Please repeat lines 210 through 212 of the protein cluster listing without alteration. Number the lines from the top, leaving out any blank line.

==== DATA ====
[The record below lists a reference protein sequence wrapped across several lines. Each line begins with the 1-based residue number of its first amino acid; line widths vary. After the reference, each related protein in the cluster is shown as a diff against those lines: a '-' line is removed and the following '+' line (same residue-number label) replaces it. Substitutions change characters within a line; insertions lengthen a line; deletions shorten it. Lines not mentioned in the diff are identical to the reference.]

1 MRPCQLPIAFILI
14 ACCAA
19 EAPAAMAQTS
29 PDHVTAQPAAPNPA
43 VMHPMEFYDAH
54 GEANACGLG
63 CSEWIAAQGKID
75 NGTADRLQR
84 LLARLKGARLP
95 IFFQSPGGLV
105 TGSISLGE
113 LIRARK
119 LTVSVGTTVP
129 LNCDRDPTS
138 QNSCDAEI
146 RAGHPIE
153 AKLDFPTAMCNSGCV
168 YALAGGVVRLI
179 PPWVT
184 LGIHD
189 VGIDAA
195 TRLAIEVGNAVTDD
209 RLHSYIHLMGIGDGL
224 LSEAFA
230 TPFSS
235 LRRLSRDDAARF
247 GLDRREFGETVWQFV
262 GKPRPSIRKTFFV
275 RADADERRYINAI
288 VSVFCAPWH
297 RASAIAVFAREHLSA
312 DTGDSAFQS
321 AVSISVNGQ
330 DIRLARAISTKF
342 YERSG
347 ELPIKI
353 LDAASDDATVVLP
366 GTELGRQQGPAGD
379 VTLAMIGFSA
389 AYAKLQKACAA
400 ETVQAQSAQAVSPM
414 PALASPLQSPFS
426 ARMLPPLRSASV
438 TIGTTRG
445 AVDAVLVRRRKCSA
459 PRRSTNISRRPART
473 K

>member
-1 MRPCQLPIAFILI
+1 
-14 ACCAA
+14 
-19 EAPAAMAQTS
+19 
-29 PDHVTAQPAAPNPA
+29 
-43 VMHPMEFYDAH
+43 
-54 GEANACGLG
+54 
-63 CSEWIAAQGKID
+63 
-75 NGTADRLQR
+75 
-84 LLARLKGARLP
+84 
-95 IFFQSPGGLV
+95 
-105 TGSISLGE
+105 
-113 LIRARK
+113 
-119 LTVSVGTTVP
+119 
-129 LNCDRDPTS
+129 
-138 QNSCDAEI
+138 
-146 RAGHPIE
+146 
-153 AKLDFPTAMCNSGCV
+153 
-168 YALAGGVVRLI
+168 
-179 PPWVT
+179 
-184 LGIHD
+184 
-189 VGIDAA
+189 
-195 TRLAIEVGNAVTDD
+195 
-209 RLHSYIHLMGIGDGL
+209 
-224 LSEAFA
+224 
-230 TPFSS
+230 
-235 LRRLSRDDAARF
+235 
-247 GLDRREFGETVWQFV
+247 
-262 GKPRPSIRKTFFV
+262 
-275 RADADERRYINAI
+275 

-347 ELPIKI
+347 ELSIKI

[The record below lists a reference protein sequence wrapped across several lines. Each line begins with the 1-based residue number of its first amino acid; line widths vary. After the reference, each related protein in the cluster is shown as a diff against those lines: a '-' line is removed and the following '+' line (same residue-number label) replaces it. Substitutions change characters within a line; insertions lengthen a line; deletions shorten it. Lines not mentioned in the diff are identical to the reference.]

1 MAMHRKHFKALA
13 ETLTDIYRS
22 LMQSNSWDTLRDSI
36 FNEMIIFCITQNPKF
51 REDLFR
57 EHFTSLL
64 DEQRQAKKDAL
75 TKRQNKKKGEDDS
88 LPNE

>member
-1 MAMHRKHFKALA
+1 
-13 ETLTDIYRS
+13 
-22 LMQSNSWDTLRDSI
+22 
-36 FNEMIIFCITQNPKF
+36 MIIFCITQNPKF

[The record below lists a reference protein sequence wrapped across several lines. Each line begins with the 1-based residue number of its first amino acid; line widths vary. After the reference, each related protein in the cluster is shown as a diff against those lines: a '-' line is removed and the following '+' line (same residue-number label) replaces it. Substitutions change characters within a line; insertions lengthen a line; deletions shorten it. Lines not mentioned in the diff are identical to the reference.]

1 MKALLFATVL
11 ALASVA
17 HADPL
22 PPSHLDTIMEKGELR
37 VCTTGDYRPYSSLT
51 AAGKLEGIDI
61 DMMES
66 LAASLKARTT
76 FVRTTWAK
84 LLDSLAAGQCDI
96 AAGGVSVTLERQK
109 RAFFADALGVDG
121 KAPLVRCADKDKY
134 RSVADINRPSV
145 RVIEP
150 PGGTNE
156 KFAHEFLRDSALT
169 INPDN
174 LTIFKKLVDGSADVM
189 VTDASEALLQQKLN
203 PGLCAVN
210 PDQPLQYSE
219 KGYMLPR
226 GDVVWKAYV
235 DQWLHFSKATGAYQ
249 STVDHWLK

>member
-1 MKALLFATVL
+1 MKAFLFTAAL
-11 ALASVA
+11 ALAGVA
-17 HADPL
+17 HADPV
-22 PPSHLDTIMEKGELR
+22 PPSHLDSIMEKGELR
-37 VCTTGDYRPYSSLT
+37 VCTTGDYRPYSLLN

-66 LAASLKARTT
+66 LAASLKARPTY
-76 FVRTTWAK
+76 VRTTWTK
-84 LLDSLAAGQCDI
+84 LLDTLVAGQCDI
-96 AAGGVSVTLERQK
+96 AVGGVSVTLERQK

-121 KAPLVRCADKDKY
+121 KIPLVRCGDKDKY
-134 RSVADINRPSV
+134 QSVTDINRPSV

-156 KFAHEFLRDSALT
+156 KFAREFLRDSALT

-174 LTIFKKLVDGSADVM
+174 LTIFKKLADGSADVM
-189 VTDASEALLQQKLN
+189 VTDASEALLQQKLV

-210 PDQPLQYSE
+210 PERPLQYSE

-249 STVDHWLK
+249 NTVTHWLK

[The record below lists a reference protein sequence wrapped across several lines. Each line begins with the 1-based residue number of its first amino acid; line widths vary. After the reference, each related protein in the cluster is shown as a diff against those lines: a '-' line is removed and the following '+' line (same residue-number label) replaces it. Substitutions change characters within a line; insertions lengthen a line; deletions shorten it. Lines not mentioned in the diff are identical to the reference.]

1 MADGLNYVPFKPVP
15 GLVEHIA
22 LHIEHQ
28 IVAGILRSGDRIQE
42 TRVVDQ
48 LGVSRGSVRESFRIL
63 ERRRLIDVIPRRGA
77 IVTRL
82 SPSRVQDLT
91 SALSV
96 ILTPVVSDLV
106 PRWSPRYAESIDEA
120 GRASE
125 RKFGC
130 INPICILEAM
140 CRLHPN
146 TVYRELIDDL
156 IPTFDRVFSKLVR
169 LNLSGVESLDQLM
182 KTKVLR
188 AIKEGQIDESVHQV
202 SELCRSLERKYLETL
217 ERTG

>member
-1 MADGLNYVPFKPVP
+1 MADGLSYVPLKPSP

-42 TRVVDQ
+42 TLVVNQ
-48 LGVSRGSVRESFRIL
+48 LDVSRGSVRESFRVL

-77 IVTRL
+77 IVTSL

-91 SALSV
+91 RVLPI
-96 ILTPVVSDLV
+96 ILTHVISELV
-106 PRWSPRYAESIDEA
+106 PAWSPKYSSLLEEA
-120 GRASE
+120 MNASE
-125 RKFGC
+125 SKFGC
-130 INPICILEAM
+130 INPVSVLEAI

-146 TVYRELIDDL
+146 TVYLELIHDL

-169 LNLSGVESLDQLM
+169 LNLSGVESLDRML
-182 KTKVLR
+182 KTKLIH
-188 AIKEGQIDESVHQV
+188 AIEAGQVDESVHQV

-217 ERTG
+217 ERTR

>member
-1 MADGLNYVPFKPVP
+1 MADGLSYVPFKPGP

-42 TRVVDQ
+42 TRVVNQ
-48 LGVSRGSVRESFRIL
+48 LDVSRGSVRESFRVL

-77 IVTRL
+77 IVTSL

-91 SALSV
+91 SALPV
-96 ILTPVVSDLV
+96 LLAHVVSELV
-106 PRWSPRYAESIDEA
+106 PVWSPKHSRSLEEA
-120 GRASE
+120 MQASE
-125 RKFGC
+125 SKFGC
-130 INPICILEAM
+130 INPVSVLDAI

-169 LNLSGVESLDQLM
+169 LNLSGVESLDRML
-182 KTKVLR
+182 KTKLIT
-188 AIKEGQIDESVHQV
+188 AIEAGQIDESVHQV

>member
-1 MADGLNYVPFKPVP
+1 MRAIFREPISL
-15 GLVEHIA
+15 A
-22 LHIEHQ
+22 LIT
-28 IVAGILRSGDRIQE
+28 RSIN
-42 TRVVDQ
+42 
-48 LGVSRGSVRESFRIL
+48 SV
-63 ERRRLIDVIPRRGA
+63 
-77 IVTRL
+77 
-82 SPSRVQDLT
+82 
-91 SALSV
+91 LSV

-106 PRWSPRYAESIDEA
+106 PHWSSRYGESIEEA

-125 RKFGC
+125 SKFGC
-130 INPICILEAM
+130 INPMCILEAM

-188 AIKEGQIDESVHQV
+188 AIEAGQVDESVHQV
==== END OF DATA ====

188 AIKEGQIDESVHQV
202 SELCRSLERKYLETL
217 ERTG